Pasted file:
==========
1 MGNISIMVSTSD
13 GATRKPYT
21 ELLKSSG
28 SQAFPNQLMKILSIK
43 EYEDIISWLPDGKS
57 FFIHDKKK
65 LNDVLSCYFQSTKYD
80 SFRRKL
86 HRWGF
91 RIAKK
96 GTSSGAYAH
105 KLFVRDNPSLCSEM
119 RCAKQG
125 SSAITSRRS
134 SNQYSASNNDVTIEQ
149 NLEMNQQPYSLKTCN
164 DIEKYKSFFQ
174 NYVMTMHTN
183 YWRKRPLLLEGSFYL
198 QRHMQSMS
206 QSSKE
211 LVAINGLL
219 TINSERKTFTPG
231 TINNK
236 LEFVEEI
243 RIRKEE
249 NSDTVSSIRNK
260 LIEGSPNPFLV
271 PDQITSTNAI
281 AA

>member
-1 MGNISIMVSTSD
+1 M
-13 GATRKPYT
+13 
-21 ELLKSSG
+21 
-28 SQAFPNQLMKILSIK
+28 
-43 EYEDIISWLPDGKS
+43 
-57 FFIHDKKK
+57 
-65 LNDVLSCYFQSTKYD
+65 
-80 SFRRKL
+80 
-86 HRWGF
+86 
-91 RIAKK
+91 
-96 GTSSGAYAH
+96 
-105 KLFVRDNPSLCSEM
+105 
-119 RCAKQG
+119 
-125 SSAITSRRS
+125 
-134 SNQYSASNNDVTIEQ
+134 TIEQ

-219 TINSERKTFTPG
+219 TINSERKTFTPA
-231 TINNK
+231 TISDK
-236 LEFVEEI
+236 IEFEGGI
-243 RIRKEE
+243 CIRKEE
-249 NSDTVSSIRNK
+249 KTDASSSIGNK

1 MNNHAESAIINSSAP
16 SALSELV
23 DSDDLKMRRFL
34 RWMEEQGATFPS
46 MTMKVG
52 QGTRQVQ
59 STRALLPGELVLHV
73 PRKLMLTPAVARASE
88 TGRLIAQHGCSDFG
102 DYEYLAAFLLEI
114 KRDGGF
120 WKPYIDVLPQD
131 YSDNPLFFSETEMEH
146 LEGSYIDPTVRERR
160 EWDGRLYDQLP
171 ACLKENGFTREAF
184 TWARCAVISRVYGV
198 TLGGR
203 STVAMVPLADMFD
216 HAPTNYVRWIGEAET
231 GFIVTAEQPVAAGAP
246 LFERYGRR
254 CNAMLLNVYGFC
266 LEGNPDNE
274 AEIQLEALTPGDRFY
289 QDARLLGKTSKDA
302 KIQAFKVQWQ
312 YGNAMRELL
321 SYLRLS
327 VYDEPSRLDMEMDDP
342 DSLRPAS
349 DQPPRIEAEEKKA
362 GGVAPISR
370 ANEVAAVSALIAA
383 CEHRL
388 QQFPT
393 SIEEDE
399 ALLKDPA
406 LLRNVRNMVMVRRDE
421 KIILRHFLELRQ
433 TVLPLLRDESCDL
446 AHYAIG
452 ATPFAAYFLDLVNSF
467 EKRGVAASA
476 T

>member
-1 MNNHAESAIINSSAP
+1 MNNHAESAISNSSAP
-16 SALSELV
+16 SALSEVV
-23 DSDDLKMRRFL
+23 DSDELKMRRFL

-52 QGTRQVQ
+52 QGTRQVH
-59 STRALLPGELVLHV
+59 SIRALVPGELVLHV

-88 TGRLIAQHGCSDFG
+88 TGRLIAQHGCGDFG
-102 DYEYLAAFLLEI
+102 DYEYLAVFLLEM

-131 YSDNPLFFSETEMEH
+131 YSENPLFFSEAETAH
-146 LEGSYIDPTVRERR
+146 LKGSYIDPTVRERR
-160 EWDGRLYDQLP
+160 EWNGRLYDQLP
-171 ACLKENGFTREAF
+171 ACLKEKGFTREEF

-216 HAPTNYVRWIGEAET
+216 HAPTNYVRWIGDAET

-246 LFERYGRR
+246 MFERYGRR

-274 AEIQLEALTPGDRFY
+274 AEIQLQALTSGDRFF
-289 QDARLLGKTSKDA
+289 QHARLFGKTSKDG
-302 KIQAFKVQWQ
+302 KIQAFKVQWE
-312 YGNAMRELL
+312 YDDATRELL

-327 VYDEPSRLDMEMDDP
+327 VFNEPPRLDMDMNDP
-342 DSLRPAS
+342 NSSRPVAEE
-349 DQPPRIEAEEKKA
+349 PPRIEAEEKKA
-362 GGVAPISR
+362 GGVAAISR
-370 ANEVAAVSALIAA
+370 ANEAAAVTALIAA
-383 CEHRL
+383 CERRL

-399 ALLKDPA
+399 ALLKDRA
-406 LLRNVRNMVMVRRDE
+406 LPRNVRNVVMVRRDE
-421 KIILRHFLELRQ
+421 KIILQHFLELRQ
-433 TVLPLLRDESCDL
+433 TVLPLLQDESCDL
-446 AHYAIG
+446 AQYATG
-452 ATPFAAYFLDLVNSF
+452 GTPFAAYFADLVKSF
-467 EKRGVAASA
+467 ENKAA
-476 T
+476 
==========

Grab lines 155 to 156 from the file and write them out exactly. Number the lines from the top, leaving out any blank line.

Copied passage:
+342 NSSRPVAEE
-349 DQPPRIEAEEKKA